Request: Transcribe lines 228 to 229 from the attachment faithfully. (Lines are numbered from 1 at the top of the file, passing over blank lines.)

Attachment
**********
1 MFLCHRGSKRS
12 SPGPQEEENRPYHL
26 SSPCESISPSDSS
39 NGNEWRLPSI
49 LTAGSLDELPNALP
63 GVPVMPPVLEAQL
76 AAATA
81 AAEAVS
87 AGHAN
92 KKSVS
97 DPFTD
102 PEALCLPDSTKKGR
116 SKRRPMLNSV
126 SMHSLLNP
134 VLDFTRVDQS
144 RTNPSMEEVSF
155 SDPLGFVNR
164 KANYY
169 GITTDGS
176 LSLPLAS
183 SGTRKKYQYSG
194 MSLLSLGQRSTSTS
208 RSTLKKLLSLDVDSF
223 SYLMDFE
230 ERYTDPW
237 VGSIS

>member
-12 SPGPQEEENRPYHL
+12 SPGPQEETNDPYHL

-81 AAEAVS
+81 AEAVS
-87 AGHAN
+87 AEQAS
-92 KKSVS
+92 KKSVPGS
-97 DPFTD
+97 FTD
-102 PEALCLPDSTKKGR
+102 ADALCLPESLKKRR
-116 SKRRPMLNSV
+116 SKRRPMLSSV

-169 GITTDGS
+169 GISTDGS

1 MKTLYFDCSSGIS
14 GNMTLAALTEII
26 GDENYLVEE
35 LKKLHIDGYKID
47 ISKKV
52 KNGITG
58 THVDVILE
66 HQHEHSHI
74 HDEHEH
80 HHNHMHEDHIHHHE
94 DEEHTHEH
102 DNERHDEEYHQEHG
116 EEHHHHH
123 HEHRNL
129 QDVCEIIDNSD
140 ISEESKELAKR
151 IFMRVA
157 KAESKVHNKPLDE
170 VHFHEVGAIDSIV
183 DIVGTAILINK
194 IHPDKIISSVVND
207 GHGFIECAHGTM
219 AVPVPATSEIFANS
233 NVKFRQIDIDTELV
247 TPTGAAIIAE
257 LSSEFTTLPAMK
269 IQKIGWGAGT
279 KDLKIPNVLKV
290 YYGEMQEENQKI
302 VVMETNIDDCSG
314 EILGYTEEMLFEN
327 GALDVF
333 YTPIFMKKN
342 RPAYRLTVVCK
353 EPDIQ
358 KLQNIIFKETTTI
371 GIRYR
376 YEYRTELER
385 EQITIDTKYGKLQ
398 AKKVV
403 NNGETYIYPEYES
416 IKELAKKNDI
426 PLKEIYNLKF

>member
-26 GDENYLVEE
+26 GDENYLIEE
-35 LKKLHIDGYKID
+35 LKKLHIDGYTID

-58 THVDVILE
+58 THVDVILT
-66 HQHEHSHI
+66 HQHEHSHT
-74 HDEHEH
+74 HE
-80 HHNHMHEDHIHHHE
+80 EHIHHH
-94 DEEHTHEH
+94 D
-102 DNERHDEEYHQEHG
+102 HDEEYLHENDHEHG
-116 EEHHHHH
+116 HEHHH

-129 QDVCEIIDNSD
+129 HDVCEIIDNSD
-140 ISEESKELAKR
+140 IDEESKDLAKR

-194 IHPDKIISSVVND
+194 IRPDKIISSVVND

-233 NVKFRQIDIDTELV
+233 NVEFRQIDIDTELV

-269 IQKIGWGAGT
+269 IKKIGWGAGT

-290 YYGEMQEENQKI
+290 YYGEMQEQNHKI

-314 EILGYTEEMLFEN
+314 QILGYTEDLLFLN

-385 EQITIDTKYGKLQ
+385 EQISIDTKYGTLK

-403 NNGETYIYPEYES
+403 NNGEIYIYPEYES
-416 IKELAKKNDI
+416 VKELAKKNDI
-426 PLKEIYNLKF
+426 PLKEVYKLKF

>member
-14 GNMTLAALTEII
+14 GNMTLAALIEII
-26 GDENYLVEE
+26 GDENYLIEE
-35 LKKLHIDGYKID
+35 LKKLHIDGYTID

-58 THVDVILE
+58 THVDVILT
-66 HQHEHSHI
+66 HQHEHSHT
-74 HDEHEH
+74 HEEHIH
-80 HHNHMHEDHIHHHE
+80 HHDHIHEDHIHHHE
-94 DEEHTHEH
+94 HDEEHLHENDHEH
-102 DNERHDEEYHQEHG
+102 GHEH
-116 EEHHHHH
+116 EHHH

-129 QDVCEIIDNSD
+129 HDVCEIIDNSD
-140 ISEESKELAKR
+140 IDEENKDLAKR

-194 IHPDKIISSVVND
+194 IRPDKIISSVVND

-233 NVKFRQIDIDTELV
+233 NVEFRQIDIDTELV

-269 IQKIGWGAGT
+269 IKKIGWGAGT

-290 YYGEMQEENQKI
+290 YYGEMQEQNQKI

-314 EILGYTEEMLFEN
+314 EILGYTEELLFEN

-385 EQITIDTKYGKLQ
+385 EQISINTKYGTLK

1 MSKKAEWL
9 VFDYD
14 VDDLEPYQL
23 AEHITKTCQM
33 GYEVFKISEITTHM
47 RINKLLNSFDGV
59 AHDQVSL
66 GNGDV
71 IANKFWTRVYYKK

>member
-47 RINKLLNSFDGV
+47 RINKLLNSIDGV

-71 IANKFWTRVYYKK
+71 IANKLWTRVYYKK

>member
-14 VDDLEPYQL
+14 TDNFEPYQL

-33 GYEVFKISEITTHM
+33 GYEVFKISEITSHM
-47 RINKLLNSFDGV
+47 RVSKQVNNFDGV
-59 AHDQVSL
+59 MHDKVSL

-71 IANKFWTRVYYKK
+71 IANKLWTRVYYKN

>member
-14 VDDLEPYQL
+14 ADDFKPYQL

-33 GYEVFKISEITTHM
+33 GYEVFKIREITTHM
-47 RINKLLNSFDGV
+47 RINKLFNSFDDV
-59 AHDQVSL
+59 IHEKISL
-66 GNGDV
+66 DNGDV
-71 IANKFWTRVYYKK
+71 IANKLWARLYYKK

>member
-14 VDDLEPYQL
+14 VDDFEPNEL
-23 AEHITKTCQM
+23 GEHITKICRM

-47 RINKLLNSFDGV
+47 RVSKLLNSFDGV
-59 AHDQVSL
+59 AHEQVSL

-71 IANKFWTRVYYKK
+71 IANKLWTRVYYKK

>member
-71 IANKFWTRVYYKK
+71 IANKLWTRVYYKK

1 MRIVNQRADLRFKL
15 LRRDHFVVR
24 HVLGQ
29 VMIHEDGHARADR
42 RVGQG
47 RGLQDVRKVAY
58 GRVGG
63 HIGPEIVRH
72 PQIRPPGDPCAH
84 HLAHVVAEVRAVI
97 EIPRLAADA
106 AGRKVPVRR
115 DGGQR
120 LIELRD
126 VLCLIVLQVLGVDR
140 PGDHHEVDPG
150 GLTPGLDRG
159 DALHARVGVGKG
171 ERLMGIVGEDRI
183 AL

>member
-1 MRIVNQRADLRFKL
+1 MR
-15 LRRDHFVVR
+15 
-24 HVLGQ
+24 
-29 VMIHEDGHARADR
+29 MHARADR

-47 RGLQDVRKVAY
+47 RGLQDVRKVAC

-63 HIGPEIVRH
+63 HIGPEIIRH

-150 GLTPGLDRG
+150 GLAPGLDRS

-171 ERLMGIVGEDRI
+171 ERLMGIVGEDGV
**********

106 AGRKVPVRR
115 DGGQR